Springboro student sentenced in last of series of school threat cases

Springboro student sentenced in last of series of school threat cases

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Andrew Stadler, 18, of Springboro was sentenced to community service and probation for making the bomb threat that caused evacuation and closing of Springboro High School on successive days in April.

The last of the students charged in a series of school threats that prompted alarm in Springboro, Waynesville and Lebanon avoided additional jail time in his sentencing Tuesday in Warren County Common Pleas Court.

Andrew Stadler, 19, of Springboro, was ordered to do 40 hours of community service, remain on electronic monitor through the holidays and placed on three years on probation for making a bomb threat that prompted evacuation and the closing of Springboro High School on successive days in April.

Stadler, 18 at the time of the incident, was the only student charged in adult court.

“It came at a time where there were a number of threats made in the Springboro school district,” Assistant County Prosecutor Karl Harris said. “Obviously, they caused a lot of inconvenience, annoyance and alarm to the community.”

The other cases, involving students from 11 to 17, have all concluded in juvenile court.

On Tuesday, Judge Donald Oda II rejected the recommendation of a 90-day jail sentence from the county prosecutor’s office.

Prosecutor David Fornshell took the tough stance on the school-threat cases after more than 10 threats in April and May in the three adjoining Warren County school districts.

Stadler was also ordered to continue treatment for mental problems that apparently prompted him to leave the threat on a bathroom wall.

Oda acknowledged the need to send a message to students making such threats but decided Stadler would be better served by a sentence that allows him to begin college in March and avoid more time in jail.

“The whole purpose behind this was not to cause alarm and inconvenience,” Oda said. “It was because you had plans to commit suicide.”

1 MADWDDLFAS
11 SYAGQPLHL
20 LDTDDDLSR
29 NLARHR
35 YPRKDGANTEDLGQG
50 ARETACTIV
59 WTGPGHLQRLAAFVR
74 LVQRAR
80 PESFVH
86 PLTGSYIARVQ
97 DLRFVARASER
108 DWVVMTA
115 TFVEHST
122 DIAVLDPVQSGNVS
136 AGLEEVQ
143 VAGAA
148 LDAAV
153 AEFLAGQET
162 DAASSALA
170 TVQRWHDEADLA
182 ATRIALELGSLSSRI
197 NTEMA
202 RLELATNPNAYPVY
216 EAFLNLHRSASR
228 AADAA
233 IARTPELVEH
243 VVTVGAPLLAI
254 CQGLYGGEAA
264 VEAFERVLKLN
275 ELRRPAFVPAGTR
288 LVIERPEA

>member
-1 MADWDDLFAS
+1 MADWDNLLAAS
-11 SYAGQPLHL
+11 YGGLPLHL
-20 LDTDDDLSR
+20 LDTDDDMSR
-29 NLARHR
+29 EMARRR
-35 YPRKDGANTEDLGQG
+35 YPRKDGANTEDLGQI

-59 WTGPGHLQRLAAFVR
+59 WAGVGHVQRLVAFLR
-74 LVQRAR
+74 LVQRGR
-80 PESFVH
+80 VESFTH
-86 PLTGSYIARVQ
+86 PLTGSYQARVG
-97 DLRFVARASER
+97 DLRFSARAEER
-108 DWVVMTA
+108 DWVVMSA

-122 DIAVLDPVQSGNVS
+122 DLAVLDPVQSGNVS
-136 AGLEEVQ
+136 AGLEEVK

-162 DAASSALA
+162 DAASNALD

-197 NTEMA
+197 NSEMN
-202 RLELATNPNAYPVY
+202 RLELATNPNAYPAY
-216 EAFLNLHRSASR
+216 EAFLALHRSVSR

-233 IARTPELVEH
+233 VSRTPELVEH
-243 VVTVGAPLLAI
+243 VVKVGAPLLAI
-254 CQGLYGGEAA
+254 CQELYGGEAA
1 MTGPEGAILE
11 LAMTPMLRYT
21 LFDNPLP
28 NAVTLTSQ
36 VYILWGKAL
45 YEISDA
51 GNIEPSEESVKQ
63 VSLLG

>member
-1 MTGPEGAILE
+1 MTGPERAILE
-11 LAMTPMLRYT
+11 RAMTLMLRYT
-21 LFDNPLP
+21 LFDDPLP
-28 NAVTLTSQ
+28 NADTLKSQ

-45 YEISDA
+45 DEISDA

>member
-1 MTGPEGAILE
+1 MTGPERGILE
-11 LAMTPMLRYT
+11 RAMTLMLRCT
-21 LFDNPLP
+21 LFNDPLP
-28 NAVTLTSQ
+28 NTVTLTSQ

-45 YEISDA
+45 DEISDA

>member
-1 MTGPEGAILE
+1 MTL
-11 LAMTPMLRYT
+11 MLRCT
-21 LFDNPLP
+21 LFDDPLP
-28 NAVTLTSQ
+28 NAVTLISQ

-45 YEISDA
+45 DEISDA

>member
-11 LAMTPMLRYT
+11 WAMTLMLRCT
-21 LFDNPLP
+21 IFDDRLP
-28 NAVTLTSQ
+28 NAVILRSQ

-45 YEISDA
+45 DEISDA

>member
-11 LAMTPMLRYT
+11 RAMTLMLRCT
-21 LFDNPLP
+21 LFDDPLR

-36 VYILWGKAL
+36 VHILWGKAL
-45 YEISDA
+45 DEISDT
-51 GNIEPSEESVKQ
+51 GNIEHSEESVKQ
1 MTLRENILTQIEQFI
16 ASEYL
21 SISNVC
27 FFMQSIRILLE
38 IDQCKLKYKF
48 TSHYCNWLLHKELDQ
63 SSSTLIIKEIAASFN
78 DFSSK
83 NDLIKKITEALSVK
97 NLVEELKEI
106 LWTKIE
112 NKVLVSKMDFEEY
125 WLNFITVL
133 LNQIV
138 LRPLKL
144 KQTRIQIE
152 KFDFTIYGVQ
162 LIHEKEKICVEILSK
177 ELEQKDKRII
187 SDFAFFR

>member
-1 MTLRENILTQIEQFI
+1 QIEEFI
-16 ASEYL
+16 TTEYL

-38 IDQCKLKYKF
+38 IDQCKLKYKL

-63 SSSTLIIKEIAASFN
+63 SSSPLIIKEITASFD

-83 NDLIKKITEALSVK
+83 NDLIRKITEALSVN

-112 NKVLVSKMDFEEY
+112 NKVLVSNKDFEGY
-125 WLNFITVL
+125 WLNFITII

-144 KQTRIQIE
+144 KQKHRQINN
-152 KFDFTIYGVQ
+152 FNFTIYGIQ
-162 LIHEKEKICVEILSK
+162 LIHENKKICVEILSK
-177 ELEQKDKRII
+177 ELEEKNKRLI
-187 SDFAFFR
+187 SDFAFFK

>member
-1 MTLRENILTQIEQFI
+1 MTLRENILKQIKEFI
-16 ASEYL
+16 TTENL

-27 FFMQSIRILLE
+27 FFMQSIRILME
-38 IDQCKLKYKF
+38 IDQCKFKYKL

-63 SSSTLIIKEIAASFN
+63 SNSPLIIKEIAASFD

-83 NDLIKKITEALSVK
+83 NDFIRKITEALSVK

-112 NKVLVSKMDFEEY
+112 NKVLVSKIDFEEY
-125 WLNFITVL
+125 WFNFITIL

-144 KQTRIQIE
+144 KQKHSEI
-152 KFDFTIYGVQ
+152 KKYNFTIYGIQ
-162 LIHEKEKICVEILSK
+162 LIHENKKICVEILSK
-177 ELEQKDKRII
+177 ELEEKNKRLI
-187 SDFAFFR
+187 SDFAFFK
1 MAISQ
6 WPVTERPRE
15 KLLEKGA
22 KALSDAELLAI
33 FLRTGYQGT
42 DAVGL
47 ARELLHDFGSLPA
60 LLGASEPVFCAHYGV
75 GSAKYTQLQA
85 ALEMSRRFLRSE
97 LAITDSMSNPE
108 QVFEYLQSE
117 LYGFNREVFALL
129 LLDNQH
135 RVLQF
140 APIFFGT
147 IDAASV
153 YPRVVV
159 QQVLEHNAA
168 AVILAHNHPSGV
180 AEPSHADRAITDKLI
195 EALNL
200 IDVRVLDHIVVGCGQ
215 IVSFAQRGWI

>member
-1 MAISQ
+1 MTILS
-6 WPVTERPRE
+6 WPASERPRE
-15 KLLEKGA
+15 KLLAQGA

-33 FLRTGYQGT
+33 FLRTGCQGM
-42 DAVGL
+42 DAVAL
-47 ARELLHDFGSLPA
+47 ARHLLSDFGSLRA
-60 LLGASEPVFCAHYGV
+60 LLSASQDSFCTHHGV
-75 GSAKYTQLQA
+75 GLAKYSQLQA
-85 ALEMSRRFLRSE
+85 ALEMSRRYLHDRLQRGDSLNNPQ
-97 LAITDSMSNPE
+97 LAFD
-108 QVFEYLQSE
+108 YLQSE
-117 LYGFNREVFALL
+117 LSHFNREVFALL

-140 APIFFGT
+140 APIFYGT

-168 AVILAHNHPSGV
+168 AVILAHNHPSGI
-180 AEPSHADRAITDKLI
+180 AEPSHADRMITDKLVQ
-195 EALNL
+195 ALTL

Oda also noted Stadler underwent 21 days of in-patient treatment for mental problems after a two-day stay in the county jail.

In May, he was arrested following an investigation by local police and school officials, while other threats were taking place.

He already wrote letters of apology to more than 1,500 students affected by school officials’ decision to evacuate the school and close it on successive days in April.

“I’m really, really, really sorry,” he said at the hearing. “I’m sorry for not getting help when I should of.”

Athletic contests and other events and tests were delayed.

Stadler’s parents have already made restitution for the costs of responding to the incident. The school district calculated $1,289 in costs, including $864 for a contractor to check the school’s ventilation system.

Oda said he was not part of the decision to send the letters, but learned of them when one to his son — a special needs student — arrived in the mail.

Although this and the other threats were false, school and law enforcement had to decide how to protect the students and staff in the building.

“They don’t know what’s going on in your mind any more than they know for any of these individuals who do these kinds of things,” Oda said.

Oda also noted the county jail was overcrowded in explaining why he ordered no more jail for Stadler.

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